Such “control freakery”, as she puts it, extends to their entire vision – videos, artwork, clothes – and they’re loath to let anyone interfere. “It’s about expressing yourself or, in our case, ourselves. When we write, we see videos, we see pictures, we see the style. Expressing the feeling goes hand in hand with the visuals, which can add to the song and the lyrics.” They are also lucky, as Aino concedes, that “lot’s of our friends do really cool stuff and help us out with videos, making clothes and so on. That’s a luxury, and one that not everyone has.” Determined not to repeat past mistakes of delegating artistic decisions, they know what they want – and what they don’t. “It’s important to work with people who respect and listen to us, and when people don’t, you have to stop, put your foot down, and say ‘Hey! This is me, and this is what I want.’ People will respect you more. If you try to please others, when they are just trying to please you, you end up in this weird situation where you don’t know what you’re doing. We want to show that we do.”

Several days before we meet, three members of the Pussy Riot collective were sentenced to two years imprisonment on trumped up charges of “hooliganism”. With issues of feminism and freedom of expression once again pushed to the fore, and Pussy Riot supporters and protest groups recalling the spirit of the Riot grrrl movement, it strikes me that Icona Pop are perfectly placed female role models; having success on their own terms and in control of their own destiny.

Do they feel any pressure to live up to such lofty ideals? Caroline nods. “Maybe not pressure but we feel proud to be part of that, and to be two, strong women in charge of what we do. It’s so important to be able to express what you want, and if you having something to say, you should really say it. You shouldn’t step back.” It’s a feeling of strength they derive in part, they explain, from their fans. “I feel a lot of positive energy [from them], and they really embrace us when we talk about being strong and believing in yourself, and in what you do.”

Sadly, they’re also all too familiar with inequality, and bristle at the patronising sexism they still encounter on a regular basis. As Caroline bemoans, “When we DJ, there’s still lots of guys out there, technicians or whatever, who’re like ‘Oh hey honey, here’s the play button, and if you want it to stop, you press over here.’ We just act all stupid, like ‘Oh, thank you, see you later’ and then just go nuts [on the decks]. They wouldn’t do that to a guy, and that says a lot.” The look in their eyes suggests it would be a brave man indeed who dared incur their wrath, an intuition supported by the lyrics of their last single, ‘I Love It’.

Laying bare the tensions and incompatibilities of a May-to-December relationship – “You want me down on Earth / But I am up in space” – it sees the protagonist crash her car into a bridge and throw away all her jilted lover’s personal belongings; pure War of the Roses revenge. It may not be autobiographical – it was penned by Charlie XCX – but they can identify with the sentiment. “We’ve both been heartbroken before,” says Aino, “and we were going through some love issues when we first heard it. Straight away I thought ‘Oh my God, that’s our song! We have to sing this!’” So they haven’t done any of those things then? They both giggle. “No!” protests Caroline, “But we’ve felt that way. It’s like a ‘Fuck you! You messed up!’ thing, which is why we didn’t sing it cute.”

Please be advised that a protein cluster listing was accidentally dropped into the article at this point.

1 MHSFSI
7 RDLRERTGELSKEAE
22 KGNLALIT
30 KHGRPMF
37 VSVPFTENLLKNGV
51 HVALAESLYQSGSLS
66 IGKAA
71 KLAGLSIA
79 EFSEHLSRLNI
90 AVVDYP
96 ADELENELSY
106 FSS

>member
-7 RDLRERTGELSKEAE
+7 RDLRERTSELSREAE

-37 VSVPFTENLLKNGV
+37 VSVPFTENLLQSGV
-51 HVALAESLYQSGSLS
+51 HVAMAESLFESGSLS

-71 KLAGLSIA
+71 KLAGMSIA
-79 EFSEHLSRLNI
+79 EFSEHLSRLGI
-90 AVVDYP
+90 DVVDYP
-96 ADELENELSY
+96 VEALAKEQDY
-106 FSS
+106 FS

With its pounding beat and buzzsaw synths, it’s been one of the summer’s most played party anthems. It also neatly encapsulates what makes them such an interesting duo; escapist hedonism mixed with a steely determination and forthright attitude, a moral message draped in night-time glad rags. The video, depicting the backstage and after-party high jinks of one gig in Paris, is a pretty accurate portrayal of how it’s received live – smiles, hands-in-the-air, and a mass bounce along, everyone bellowing out the central refrain.

Catchy and a bona fide floor filler, are they worried that they’ve set the bar too high, that people might be disappointed if they don’t deliver another ten massively bombastic tracks? Apparently not. “There comes a point when you have to stop worrying what everyone else thinks. You have to think ‘OK, even if people hate it, I love it!’” Caroline concurs. “Because then you can be proud, which is exactly what Icona Pop is all about. I feel that all our songs are good, I love them, so I’m not worried at all.”

Cynics might sneer about their most recognisable, and successful, tune to date being penned by someone else, and I’ve often wondered why pop is one of the few genres that allow artists to be open about co-writes. Of course, it’s more widespread than you’d think – did you know that Fame Academy winner David Sneddon was behind Lana Del Rey’s ‘National Anthem’? – but it’s not really openly admitted. Caroline gives the notion that it matters in any way extremely short shrift. “When it comes to collaborate with people, we think it’s great. We’ve been learning so many new ways of working, and getting to know so many nice people. Sometimes when you write with someone, you get this great idea and you can really see it in front of you. You start building something… but it feels like your song, and you adapt it to your heart, your body, and your feelings. In the end, it’s as much yours as anyone else’s.”

They revel in this modern, sharing environment, where spreading the love and mutual, artistic reciprocation are one antidote to dwindling income and revenue streams, and are genuinely excited about such opportunities. Having major label backing certainly gives access to better contacts; you might not get a “yes”, but with lots of doors swinging open, you’ll at least get the right number to call, something they’re eager to take advantage of. “We have a few [collaborations] lined up, but we can’t tell you - we don’t want to jinx it!” teases Aino. One that seems destined to remain out of reach – for now at least – is their all time hero, Prince. The girls josh about flying to LA to try and track him down, and how they grew up idolising him. “It’s funny, cause when I was little, I thought my mom would marry Prince,” confesses Caroline, “because we had all his stuff on the walls, everywhere. Vinyls, posters, everything.”